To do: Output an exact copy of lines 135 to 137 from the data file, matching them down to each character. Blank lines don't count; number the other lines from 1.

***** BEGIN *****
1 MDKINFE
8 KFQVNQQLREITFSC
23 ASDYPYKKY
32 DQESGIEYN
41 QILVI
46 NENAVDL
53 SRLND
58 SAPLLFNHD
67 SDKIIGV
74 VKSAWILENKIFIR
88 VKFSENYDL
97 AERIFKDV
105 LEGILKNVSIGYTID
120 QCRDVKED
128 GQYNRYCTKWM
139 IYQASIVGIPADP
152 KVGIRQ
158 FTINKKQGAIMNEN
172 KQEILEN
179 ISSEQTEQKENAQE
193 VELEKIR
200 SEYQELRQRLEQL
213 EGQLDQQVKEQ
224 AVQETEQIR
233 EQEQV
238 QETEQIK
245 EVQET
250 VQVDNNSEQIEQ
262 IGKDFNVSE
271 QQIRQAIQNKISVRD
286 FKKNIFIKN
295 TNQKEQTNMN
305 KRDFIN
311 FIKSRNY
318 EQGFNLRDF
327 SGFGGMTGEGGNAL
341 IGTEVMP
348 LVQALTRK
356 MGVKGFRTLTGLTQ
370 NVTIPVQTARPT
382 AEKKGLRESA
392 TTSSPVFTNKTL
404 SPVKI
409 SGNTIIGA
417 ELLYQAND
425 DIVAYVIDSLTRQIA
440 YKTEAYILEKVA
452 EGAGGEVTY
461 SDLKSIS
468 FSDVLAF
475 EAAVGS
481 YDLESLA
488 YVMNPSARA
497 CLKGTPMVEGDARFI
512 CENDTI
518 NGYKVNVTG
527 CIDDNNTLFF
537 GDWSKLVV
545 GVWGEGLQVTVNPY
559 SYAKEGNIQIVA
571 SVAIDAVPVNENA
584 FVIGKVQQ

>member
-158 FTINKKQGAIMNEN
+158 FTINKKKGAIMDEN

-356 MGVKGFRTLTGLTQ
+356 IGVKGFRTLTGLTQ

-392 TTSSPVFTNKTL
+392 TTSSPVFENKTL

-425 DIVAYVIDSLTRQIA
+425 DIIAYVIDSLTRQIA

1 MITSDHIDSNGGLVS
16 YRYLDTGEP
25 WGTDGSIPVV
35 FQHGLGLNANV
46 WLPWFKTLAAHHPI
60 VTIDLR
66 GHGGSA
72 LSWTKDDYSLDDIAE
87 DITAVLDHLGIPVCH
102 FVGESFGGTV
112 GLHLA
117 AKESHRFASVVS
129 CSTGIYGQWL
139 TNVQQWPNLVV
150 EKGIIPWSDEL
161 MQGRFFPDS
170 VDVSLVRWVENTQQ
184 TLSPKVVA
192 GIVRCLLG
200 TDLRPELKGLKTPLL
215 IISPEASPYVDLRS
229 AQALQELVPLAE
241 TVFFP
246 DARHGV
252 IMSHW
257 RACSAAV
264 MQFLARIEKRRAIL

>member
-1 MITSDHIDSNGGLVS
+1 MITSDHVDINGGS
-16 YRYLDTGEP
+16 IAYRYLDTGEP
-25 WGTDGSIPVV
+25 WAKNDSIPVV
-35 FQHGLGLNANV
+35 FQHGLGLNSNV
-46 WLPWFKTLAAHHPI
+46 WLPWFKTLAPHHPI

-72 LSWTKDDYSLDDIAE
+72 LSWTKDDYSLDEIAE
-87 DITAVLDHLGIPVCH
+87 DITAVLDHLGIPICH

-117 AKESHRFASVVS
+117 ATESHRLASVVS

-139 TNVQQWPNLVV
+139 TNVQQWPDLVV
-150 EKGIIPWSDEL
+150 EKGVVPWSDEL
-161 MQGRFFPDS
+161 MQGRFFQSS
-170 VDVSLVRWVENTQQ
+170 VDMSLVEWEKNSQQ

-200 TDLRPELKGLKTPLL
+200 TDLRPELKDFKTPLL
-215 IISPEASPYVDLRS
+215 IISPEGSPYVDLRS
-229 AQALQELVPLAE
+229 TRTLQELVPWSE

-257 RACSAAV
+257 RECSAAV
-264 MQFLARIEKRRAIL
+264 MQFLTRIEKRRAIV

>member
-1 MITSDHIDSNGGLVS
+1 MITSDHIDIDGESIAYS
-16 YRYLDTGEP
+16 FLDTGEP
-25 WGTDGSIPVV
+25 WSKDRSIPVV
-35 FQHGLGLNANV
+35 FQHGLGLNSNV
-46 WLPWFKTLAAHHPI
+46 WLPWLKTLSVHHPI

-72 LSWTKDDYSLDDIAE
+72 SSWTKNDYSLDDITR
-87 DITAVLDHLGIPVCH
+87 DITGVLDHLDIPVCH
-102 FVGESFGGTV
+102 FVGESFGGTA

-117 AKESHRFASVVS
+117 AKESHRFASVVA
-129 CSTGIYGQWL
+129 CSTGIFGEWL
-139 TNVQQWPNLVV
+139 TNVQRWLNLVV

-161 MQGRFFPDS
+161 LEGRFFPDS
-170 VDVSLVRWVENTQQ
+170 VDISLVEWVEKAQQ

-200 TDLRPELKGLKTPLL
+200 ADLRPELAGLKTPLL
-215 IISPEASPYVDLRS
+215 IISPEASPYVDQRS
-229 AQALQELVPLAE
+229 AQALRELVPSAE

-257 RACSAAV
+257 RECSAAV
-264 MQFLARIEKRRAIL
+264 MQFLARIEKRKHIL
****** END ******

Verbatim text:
-1 MITSDHIDSNGGLVS
+1 MITSDHIDIDGESIAYS
-16 YRYLDTGEP